Post By Kseniya Pulido(’15) and Ryan Diplock(’15).
It’s been a great first week of official classes in Shanghai. We celebrated our first birthday, conducted our second ethnography project for our business ideas and met local Fudan students at a mixer. While the Shanghai air quality might be undesirable, it is safe to say everyone is in a fantastic mood and enjoying themselves to the fullest.
This past Saturday night was our alumni dinner. It was at a beautiful restaurant called Crystal Jade and graciously hosted by the Babson Alumni of Greater China. We met Fred Kiang who is the CEO of Sunrise Duty Free in China as well as his business partner whom he called Dr. Dr. We also met a couple of other amazing alumni, Linda Wen and Ken Lin. The food was fantastic and authentic from the Peking duck to soup dumplings, which was complemented by delicious red wine and crisp beer and towards the end we were lucky enough to try some of Fred Kiang’s cigars….250 handmade steps and all natural ingredients. It felt great to bond, expand our networks and enjoy a wonderful night with such amazing and interesting people. I think it is safe to say we have yet to meet an alumni who has not or is not doing something fascinating with their lives over here in China.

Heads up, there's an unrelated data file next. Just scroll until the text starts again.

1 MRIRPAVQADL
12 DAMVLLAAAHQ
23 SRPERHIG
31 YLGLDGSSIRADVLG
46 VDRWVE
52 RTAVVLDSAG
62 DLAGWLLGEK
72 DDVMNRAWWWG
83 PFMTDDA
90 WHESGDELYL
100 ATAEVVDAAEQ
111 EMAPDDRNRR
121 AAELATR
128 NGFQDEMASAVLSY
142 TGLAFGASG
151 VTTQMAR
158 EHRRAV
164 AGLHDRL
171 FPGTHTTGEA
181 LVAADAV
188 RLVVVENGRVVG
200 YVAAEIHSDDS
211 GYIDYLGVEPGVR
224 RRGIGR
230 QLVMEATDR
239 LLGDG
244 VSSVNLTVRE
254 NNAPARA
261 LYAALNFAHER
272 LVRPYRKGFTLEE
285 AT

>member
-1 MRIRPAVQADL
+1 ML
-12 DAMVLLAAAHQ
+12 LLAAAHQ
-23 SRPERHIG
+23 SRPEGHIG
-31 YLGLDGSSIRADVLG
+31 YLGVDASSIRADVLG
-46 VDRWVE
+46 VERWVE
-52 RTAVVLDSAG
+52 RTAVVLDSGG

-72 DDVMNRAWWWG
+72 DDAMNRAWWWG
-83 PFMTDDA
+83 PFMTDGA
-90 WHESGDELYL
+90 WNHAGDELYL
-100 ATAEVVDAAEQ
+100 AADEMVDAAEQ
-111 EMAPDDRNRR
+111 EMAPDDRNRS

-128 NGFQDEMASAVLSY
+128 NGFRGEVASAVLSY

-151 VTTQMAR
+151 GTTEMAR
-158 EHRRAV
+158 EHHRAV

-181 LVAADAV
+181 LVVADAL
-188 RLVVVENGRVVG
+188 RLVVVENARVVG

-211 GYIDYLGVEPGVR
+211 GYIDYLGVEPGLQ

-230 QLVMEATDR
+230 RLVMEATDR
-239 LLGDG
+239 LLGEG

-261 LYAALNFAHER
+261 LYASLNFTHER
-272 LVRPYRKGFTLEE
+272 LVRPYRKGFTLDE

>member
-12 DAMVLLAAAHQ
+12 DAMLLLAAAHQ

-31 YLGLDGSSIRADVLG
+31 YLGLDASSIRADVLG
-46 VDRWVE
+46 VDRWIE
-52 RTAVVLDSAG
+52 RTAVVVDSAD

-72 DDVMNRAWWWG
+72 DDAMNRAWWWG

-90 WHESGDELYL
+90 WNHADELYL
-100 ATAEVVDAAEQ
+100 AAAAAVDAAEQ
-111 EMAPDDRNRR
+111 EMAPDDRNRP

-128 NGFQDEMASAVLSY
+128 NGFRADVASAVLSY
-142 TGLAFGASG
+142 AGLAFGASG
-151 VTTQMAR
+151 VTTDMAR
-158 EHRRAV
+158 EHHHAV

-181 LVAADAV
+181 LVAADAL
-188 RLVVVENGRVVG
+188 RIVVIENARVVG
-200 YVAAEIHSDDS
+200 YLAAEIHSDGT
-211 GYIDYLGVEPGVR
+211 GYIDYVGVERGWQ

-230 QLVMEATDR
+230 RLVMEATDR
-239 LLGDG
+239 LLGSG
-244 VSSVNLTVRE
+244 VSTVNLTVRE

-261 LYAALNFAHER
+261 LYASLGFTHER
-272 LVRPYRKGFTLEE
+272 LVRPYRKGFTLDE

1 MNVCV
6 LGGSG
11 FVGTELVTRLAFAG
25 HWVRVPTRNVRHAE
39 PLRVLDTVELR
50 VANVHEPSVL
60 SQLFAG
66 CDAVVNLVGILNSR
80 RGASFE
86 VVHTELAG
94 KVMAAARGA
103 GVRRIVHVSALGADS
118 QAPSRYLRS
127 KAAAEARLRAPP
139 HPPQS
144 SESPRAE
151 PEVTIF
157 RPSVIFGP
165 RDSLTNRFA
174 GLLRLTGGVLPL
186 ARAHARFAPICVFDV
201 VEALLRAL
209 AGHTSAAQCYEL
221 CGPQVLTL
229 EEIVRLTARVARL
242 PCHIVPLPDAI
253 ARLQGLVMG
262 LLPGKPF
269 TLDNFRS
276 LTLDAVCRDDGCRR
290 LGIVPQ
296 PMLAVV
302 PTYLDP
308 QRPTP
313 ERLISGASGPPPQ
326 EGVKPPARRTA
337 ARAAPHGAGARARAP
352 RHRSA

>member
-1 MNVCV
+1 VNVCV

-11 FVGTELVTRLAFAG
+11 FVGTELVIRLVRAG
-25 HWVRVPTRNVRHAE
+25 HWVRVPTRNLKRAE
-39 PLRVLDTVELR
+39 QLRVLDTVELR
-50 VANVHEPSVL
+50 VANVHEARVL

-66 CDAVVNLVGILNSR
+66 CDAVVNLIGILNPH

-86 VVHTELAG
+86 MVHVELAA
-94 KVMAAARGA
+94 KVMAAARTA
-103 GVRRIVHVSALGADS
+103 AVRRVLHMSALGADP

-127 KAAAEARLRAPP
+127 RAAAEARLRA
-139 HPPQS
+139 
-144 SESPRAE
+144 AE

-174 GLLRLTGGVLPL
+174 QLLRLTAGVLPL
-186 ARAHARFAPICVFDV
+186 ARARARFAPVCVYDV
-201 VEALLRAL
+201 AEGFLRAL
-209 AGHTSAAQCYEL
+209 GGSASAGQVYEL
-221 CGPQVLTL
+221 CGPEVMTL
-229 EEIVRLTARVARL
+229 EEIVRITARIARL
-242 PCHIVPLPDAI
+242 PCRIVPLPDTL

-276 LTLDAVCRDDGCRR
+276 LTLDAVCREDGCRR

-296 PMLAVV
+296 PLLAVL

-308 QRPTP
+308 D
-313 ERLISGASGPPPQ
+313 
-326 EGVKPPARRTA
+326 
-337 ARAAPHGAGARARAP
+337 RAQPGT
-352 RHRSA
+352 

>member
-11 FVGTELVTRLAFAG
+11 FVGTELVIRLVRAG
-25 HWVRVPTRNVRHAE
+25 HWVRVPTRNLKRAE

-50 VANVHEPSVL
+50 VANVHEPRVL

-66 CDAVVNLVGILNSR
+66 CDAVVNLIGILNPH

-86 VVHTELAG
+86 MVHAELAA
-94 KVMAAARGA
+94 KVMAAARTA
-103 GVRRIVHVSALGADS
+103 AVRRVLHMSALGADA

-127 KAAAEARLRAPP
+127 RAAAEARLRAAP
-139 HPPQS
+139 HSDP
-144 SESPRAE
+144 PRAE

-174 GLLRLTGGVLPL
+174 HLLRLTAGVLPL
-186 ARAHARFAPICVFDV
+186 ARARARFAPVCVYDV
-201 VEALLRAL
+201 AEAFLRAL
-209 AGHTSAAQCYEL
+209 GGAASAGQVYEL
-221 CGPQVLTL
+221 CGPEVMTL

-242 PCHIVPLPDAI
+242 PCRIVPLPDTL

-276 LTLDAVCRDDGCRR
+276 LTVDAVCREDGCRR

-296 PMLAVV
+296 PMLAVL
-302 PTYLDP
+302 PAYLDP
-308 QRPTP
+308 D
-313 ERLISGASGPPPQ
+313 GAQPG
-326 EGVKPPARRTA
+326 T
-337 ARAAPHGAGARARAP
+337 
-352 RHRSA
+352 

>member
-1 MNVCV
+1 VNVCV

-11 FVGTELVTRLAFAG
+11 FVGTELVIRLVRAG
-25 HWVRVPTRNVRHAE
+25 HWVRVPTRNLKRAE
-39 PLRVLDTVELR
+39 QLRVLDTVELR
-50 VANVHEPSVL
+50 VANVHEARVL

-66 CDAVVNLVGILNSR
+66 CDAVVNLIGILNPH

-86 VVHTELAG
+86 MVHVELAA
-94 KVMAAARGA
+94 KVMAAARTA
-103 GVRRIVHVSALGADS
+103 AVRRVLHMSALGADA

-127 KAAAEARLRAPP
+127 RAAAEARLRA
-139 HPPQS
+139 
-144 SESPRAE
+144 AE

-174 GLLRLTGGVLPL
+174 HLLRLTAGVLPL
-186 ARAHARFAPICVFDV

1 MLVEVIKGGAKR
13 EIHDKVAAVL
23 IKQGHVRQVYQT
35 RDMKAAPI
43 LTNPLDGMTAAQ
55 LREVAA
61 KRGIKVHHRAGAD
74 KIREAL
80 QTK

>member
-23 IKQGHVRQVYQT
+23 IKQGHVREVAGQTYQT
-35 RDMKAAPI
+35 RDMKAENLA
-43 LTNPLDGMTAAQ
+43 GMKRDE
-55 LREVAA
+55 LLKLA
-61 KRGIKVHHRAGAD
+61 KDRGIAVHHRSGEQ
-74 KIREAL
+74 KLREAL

The word Lao Wei is Chinese for foreigner. As a group of 24 Americans in a city where the majority of people grew up under Mao’s rule, foreigners are still uncommon and draw quite the attention from locals here. While walking down the street, people will look at you and sometimes will even ask to take a picture with you. One of the hardest things about being a lao wei here is the lao wei price. Everything is (initially) inflated due to the assumption that all foreigners are wealthy and you always have to keep your wits about you….it is not uncommon to bargain in a convenience store. We found this out when several of us stepped into a restaurant and received a menu with high prices and not much selection. After looking at the surrounding tables they noticed they had received the “lao wei menu”…essentially a menu with inflated prices and limited selection. While being a lao wei has its knocks, it definitely has some positive aspects. The exchange ratio between currencies is so favorable here we have all been living like kings for around 12 or 15 USD a day.
The week ahead for us holds company visits to Bao Steel, a wind farm, and more guest speakers. Our professor on the program, Professor Mulcahy, has been absolutely great. He has tremendous energy, is not afraid to dive in when eating exotic foods and really has a way with connecting with his students. This past week we broke off into groups of 4 and narrowed down our ideas to 6 core business opportunities in China. We are all looking forward to week two of classes where we progress those opportunities under the guidance and structure of the BRIC program. Until next week,
Posted in Global & Multicultural